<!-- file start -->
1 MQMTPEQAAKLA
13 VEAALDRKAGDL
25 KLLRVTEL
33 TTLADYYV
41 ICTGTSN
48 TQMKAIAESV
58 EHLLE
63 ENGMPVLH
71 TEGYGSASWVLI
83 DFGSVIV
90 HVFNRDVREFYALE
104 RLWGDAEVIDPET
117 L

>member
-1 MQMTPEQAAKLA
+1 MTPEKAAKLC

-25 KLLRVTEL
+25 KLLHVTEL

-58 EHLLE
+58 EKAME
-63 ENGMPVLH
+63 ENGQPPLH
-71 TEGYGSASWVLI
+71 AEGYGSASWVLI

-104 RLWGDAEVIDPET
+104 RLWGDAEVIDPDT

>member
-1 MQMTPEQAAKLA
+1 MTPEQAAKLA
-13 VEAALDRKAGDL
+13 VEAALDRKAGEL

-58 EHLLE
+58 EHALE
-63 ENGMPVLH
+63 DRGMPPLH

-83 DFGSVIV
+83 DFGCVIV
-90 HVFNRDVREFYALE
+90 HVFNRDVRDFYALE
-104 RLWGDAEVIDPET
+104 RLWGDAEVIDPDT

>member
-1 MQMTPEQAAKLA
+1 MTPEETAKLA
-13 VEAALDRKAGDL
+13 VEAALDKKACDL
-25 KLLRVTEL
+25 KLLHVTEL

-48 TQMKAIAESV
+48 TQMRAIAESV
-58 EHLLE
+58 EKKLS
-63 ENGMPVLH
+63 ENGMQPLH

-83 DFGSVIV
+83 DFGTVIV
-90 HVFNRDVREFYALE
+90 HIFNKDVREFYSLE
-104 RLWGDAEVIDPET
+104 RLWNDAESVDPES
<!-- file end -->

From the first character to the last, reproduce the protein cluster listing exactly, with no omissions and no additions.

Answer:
1 MQMTPEQAAKLA
13 VEAALDRKAGDL
25 KLLRVTEL
33 TTLADYYV
41 ICTGTSN
48 TQMKAIAESV
58 EHLLE
63 ENGMPVLH
71 TEGYGSASWVLI
83 DFGSVIV
90 HVFNRDVREFYALE
104 RLWGDAEVIDPET
117 L

>member
-1 MQMTPEQAAKLA
+1 MTPEKAAKLC

-25 KLLRVTEL
+25 KLLHVTEL

-58 EHLLE
+58 EKAME
-63 ENGMPVLH
+63 ENGQPPLH
-71 TEGYGSASWVLI
+71 AEGYGSASWVLI

-104 RLWGDAEVIDPET
+104 RLWGDAEVIDPDT

>member
-1 MQMTPEQAAKLA
+1 MTPEQAAKLA
-13 VEAALDRKAGDL
+13 VEAALDRKAGEL

-58 EHLLE
+58 EHALE
-63 ENGMPVLH
+63 DRGMPPLH

-83 DFGSVIV
+83 DFGCVIV
-90 HVFNRDVREFYALE
+90 HVFNRDVRDFYALE
-104 RLWGDAEVIDPET
+104 RLWGDAEVIDPDT

>member
-1 MQMTPEQAAKLA
+1 MTPEETAKLA
-13 VEAALDRKAGDL
+13 VEAALDKKACDL
-25 KLLRVTEL
+25 KLLHVTEL

-48 TQMKAIAESV
+48 TQMRAIAESV
-58 EHLLE
+58 EKKLS
-63 ENGMPVLH
+63 ENGMQPLH

-83 DFGSVIV
+83 DFGTVIV
-90 HVFNRDVREFYALE
+90 HIFNKDVREFYSLE
-104 RLWGDAEVIDPET
+104 RLWNDAESVDPES